Propeller torque causes you to have to use rudder when on the ground and both rudder and aileron when you lift off. You must hold in right rudder on a right--turning propeller (spins clockwise when seen from the cockpit) when climbing and it diminishes as you decrease power to cruise where the torque is generally trimmed out by fixed rudder tabs or sometimes by moveable tabs.
Immediately after lift-off, I have had to use both rudder and aileron on occasion, but the aileron diminishes as you accelerate to best-climb speed, after which aileron is mostly neutral. This is in 2 and 4-place light aicraft of 160 to 285 HP or so.
In fighters with a lot of engine, say, a P-51 Mustang, for instance, if you perform a go-around, you would generally push in a lot of right rudder and put the stick hard over into the front-right corner as you add power. When the nose starts swerving left regardless of rudder and aileron, you had better stop adding power and decrease slightly until the nose is back going straight or you'll torque-roll into the ground. Unfortunately for me, I have watched that very scenario happen in real life. The pilot was killed and the P-51 was scrap metal.
In high-HP pistons, you can only add power until you start to overcome the ability of the controls to counteract it. After that, you are fairly rapidly out of coutrol, usually at low altitude, with usually fatal results.
I have had this happen to me when flying warbird RC models with big engines. I chopped power, recovered (stopped the swing) and kept flying, without loss of altitude ... but the wing loading of the RC model was nowhere NEAR the real wing loading of the full size aircraft, and I had a LOT more control throw to use, coupled with a LOT better power-to-weight ratio.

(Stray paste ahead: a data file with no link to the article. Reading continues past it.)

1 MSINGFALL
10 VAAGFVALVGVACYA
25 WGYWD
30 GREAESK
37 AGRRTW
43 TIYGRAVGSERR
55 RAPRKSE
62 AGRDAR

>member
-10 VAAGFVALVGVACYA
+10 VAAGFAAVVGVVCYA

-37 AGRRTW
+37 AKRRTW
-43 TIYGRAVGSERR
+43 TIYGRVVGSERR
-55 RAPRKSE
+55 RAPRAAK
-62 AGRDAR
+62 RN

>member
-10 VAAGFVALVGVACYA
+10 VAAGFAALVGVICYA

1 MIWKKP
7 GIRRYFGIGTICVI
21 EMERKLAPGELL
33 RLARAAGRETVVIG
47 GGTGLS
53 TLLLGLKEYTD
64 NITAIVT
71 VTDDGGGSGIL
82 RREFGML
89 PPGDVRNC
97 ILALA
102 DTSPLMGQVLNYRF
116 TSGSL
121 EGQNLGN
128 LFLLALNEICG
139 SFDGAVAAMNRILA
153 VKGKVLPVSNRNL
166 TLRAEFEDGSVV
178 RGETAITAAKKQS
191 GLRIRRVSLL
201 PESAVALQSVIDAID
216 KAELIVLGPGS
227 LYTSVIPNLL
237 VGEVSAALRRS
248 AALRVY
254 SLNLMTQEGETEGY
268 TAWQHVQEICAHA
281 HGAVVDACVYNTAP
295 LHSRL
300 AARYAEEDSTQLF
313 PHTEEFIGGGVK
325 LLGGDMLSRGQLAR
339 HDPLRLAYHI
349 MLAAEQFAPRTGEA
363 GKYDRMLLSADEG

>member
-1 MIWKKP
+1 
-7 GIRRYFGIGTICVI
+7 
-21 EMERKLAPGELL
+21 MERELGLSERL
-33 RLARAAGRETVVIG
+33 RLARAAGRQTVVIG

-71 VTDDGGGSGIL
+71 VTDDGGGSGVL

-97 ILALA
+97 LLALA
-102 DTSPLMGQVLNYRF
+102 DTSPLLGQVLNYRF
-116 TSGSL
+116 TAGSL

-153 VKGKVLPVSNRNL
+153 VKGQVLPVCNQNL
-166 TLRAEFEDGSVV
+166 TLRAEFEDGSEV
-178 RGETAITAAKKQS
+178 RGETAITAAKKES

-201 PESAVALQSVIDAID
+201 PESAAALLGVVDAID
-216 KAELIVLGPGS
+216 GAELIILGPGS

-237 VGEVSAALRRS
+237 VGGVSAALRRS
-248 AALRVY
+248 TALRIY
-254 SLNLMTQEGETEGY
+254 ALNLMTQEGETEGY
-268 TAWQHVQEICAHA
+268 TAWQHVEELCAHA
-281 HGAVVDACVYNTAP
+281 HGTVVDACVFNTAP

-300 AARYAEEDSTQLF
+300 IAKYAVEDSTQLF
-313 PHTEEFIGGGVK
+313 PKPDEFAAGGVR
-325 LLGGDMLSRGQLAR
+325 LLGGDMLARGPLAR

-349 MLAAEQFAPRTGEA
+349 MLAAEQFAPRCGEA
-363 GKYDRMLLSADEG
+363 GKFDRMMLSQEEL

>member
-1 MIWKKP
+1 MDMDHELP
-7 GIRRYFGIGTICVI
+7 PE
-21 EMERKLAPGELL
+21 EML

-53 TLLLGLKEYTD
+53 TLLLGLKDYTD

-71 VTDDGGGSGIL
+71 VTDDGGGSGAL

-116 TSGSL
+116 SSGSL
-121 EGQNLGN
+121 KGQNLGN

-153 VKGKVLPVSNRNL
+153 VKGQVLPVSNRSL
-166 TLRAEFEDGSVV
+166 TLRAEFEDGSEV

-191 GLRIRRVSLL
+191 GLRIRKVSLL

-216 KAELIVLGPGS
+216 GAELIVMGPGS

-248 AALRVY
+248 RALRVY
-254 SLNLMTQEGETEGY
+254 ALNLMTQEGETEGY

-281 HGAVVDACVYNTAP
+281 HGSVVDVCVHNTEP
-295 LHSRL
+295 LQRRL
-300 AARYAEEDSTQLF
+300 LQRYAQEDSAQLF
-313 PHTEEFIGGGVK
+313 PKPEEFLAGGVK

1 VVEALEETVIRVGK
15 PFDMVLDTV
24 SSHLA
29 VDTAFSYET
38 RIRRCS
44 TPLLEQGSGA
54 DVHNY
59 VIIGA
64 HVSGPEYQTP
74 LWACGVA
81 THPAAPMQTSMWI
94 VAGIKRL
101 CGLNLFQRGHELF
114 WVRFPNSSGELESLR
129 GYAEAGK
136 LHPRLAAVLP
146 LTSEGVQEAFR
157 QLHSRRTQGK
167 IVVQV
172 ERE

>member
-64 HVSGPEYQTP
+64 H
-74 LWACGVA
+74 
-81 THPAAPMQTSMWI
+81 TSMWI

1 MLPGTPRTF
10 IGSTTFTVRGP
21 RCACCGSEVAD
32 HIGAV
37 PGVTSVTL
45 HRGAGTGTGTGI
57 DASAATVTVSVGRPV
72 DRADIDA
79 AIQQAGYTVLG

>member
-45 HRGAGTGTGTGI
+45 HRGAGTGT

When a low and slow full-scale warbird starts to depart, it can already be too late as the incipent spin may develop even if control is neutralized. It depends on the weight, the wing loading, and the stall characteristics of the warbird. The P-51 does a LOT of things quite well. Some of the not-so-nice properties of the P-51 are the stall characteristics once it departs controlled flight. If it gets into a stall break, it can require 10,000+ feet to recover. That is NOT good if you are in the landing pattern. The moral is clear, don't fool with it when low and slow. Make gradual, controlled power changes, change configurations slowly, and stay smooth on the controls, especially the throttle. You basically push the throttle until something you don't like starts to happen, back off a bit, and continue smoothly. You can add power as speed goes up.
If you are straight and level somwhere near stall, say about 25 knots away, and you add a whole fistfull of power, you'll torque-roll against full stick and rudder deflection, to the left. The prop accelerates to the right, and the nose will slew left and down rapidly. Most warbird single-engine fighters will exhibit this same characteristic with right-turn props. Everything goes the other way with left-turn props.
Contra-props eliminate this characteristic but intruduce a whole slew of other issues all their very own.
Twins with counter-turning props show no torque reaction when the engine power is balanced and much worse symptoms when one engine is out or one is at high power while the other is at low power. Twins with same-turning props will always go left when you add a lot of power (right-turning props) unless a LOT of rudder is held and vice-versa, but basically don't want to roll ... just slew. A centerline twin with both engines running also will not want to roll or slew, but centerline engines also have their issues.
There is no perfect, high-power solution, unless you have a rocket engine. Typically they eat fuel so fast that the issues associated with them are insurmountable in a practical aircraft, assuming they don't just explode on you. That usually makes for a bad day, at least for the pilot. It DOES tend to get a shiny new rocket plane for the crew chief. The hard part comes when trying to find a new, qualified, expendable pilot.